Most of us are still friends – and some even stayed in Cambodia and became successful business entrepreneurs in their own right.
Without hesitation I can say that it was Mr Z’s ability to be calm, thoughtful, supportive and humourous that made this all work. We faced pressure from all quarters to ‘print what I want, not what you want’ and unless there was an AK-47 pointed at our temple, we went ahead and printed.
There was a reason we had armed guards at our villa in Phnom Penh!
Through all of this, Asia PR branched out into publishing with the formation of Asia PR Publishing and went on to create Malaysian publications and this Mr Z managed with some serious agility with Harun Aminulrashid and many others.
If I recall, the first publication was Malaysian Doctor – which hit the medical community with a complimentary condom from Durex stuck to the front page!
As seems to be the case now, I spent most of my life flying around the region doing a ‘bit of this and that’ for the Malaysian side.
He was generous, kind and above all, the type of boss that made time for people. He was an inspiration to myself and I hope very much that, if in the course of his career, he stepped on toes that he has been forgiven. We all make mistakes but hopefully not intentionally.
He was also probably one of the best-dressed men that I knew – except in Cambodia where we discovered he actually had jeans!
He blamed it on his stint in the UK and said that if you dress well, people will notice you and listen.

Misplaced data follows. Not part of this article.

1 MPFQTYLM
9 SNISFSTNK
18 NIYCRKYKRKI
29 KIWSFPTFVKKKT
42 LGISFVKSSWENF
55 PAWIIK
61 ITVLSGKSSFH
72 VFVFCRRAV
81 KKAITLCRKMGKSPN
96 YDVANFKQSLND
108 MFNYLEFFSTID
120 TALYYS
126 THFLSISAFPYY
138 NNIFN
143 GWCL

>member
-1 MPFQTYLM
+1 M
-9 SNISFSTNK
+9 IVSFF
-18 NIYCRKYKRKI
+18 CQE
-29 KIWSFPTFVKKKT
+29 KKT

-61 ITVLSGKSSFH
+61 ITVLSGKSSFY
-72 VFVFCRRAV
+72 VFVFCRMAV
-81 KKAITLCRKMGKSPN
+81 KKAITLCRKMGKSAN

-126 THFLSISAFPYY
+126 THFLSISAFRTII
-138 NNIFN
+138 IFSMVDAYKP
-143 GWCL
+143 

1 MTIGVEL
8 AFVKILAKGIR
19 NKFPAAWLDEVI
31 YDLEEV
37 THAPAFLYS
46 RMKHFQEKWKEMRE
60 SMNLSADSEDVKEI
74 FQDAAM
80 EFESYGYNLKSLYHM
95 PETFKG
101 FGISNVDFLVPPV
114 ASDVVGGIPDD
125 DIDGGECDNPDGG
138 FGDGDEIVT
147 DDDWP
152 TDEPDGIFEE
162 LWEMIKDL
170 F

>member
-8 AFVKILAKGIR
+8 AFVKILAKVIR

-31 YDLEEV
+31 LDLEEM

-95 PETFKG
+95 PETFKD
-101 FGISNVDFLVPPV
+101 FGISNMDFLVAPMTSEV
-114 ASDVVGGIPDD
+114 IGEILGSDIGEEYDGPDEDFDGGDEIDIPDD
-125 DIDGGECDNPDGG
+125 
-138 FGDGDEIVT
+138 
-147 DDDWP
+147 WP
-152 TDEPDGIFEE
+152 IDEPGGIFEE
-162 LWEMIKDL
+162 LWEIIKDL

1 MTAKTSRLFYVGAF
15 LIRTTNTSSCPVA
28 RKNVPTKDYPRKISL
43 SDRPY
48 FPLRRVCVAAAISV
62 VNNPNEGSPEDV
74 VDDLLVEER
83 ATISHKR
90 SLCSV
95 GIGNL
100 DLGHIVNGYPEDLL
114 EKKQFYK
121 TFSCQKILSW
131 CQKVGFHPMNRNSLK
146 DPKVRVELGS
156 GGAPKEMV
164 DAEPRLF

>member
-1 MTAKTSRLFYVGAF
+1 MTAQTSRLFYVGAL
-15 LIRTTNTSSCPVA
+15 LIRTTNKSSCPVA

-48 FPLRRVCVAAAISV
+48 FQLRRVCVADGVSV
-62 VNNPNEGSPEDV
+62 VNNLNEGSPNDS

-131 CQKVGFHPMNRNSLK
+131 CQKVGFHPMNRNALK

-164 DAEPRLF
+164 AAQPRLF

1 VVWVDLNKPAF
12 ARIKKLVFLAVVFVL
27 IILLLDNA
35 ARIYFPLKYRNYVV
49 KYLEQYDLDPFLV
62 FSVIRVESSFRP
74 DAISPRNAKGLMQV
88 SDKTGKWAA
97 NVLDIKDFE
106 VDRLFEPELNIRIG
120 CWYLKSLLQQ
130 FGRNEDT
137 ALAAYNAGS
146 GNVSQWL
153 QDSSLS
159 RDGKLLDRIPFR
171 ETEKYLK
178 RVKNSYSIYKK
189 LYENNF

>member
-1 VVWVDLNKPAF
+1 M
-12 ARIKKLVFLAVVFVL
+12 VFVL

I can’t tell you how many times he’d make a passing remark about the lack of shine on my shoes or the fact that my tie knot had been ‘cobbled together by a blind drunkard’
Now this all might sound as if I am repeating myself here – but Mr. Z had a rich background which in many ways mirrored his own life.
He was a son of an influential Indonesian diplomat who was in fact a Tamil from Ceylon named Charles Tambu.
Charles was a journalist in Singapore at the out-break of WW II and he was captured by the Japanese and imprisoned before being found to be useful given his communication skills.
Charles was sent to Jakarta to work in a Japanese Radio Camp to monitor allied radio broadcasts.
Whilst there, he made friends with a group of Indonesians who were allied with Sukarno – then based in the Netherlands.
After the war, Charles – with the same group he had met – became the Managing Editor of The Times of Indonesia and it was with his skills in English that this pamphlet was used to encourage agreement among the diplomatic corps to lean towards independence.
Greatly impressed with his communication skills, he was granted citizenship and a passport by President Sukarno in the nascent years of Indonesia’s independence and was made the Consul General of RI in the Philippines and thereafter he ended up as the Indonesian Permanent Resident to the United Nations.
However, his family was uprooted in the political and armed forces bickering of the early 1960s and found refuge in Kuala Lumpur.
Mr. Z was sent to university in the UK, worked at the Dorchester in F&B to finally end up back in Malaysia where he went on to build Asia PR and then his latest firm, Runaway Success.
He will be sorely missed by all of us – and I am delighted to see the Malaysian press paying homage to him so quickly. My thoughts are with Johan and Shakira at this time – your father was quite a man. Be proud of him.
RIP Maman. It was a brilliant ride.
Inna Lillahi wa inna ilayhi raji’un